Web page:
(ATTN: ADDS photo, bond yields at bottom)
SEOUL, April 2 (Yonhap) -- South Korean stocks spiked by more than 2 percent Thursday, helped by stimulus measures and a rise in oil prices. The local currency slightly rose against the U.S. dollar.
The benchmark Korea Composite Stock Price Index (KOSPI) increased 39.40 points, or 2.34 percent, to close at 1,724.86. Trading volume was moderate at 752 million shares worth some 9.5 trillion won (US$7.7 billion), with gainers outnumbering losers 708 to 154.
The sharp increase came one day after the index plunged over 4 percent, dipping below the 1,700-point line again in four sessions.
The index again opened lower Thursday, tracking overnight losses on Wall Street where the Dow Jones Industrial Average crashed over 4 percent.
"The rate of global stock market recovery is showing signs of slowing, partly because of the accelerating spread of COVID-19 and lack of additional monetary and fiscal policies," NH Investment & Securities analyst Noh Dong-kil said.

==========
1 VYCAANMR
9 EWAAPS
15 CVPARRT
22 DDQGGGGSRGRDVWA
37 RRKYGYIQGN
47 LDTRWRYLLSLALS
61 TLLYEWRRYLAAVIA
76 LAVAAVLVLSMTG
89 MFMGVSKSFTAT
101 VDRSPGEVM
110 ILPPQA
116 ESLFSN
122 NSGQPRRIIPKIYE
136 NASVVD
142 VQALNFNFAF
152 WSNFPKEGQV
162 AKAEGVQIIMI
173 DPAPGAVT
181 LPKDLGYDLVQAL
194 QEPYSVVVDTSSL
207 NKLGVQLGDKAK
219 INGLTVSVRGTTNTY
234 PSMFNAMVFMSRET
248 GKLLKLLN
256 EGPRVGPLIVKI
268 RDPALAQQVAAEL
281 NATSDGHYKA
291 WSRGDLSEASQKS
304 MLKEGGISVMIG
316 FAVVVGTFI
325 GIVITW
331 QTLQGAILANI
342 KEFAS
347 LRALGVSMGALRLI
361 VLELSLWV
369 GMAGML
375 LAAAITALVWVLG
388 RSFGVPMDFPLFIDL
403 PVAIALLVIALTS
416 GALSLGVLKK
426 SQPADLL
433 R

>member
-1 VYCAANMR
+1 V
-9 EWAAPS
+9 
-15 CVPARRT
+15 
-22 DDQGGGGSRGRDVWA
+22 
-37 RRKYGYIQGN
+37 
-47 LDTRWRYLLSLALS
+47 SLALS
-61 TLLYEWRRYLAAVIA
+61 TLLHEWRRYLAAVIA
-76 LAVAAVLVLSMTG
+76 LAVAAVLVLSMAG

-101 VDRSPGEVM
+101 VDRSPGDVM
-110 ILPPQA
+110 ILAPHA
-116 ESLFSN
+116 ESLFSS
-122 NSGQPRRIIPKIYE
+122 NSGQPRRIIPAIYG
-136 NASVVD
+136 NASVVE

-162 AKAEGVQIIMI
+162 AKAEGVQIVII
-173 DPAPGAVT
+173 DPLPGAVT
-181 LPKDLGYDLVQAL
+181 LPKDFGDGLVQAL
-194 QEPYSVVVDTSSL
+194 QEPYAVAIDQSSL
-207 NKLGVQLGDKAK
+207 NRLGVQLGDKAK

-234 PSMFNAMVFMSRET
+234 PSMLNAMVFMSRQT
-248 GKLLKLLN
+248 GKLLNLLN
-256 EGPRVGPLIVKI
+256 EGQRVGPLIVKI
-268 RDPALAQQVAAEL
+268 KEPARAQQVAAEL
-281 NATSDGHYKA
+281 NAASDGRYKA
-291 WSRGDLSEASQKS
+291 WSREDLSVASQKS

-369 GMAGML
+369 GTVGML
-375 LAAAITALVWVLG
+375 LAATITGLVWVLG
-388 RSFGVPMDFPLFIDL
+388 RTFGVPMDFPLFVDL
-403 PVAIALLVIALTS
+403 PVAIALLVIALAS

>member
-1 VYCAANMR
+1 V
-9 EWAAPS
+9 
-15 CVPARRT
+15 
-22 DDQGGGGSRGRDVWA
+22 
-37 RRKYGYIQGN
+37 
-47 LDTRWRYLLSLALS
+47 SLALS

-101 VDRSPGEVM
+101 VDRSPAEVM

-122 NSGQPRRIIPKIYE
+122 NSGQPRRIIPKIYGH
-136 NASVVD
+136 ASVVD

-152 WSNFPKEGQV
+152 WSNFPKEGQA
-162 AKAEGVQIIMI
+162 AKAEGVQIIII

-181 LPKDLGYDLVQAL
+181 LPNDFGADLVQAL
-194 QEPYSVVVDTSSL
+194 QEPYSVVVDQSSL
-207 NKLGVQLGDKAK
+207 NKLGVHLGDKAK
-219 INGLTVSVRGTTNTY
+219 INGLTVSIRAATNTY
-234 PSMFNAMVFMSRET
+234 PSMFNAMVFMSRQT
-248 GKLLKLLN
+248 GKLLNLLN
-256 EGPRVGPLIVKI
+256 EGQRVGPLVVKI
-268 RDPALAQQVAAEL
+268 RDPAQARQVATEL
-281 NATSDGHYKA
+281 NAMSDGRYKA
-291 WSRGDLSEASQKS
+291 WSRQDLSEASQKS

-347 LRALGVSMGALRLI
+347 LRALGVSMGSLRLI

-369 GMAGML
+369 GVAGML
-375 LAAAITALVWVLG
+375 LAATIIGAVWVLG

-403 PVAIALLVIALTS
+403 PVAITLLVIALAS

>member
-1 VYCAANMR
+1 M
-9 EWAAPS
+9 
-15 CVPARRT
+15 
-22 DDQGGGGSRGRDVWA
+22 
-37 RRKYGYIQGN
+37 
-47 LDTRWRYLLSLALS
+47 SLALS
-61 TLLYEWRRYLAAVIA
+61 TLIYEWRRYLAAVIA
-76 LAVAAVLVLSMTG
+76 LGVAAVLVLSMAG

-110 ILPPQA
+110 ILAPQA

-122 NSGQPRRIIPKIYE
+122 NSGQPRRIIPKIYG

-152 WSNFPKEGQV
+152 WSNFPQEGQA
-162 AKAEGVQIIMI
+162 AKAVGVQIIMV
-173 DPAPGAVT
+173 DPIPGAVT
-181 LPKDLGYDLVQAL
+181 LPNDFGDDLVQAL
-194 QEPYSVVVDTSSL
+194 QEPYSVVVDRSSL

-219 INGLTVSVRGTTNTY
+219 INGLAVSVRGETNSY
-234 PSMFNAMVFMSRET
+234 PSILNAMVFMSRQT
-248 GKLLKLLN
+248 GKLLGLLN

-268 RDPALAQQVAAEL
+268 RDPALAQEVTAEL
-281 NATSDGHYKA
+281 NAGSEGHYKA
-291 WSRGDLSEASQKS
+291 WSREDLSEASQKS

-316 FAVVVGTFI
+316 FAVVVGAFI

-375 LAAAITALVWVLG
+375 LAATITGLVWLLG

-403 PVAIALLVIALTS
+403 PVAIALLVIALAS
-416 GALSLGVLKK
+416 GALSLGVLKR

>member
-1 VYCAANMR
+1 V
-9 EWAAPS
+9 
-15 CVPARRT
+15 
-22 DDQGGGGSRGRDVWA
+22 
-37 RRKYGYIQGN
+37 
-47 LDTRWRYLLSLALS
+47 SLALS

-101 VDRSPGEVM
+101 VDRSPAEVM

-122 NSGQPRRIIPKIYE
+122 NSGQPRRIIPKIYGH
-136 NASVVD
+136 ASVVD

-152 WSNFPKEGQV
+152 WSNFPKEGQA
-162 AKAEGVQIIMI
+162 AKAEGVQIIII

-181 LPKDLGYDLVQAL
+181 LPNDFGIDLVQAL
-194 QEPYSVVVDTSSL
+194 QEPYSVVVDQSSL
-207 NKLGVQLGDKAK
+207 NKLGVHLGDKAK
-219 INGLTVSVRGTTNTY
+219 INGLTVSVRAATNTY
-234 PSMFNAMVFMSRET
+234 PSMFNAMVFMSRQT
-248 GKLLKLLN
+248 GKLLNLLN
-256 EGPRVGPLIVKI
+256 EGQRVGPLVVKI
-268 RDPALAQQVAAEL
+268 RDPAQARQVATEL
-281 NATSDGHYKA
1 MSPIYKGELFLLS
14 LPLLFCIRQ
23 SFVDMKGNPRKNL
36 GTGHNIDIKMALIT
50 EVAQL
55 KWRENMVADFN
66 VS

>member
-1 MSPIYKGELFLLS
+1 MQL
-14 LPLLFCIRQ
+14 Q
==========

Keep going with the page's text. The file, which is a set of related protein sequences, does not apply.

"A prolonged economic slump in the U.S. is the single most important factor that could undermine South Korea's stock market recovery," Noh added.
As of Wednesday (New York time), the number of COVID-19 infection cases in the U.S. has reached over 215,000, with 5,110 deaths.
South Korea's total stood shy of 10,000 on Thursday, more than two months after its first confirmed case reported Jan. 20.
Foreign investors extended their selling streak to 21 sessions, offloading a net 576 billion won, while institutions purchased a net 315.5 billion won. Individuals bought a net 272 billion won.
Most large caps closed in positive terrain.
Market kingpin Samsung Electronics surged 2.18 percent to 46,800 won, while No. 2 chipmaker SK hynix advanced 2.04 percent to 80,000 won.
Top pharmaceutical company Samsung BioLogics climbed 2.65 percent to 464,500 won, with top automaker Hyundai Motor gaining 1.41 percent to 86,600 won.
The local currency closed at 1,228.30 won per dollar, up 2.20 won from the previous session's close.
Bond prices, which move inversely to yields, closed higher. The yield on three-year Treasurys lost 3.3 basis points to 1.059 percent, and the return on the benchmark five-year government bond shed 2.3 basis points to 1.303 percent.
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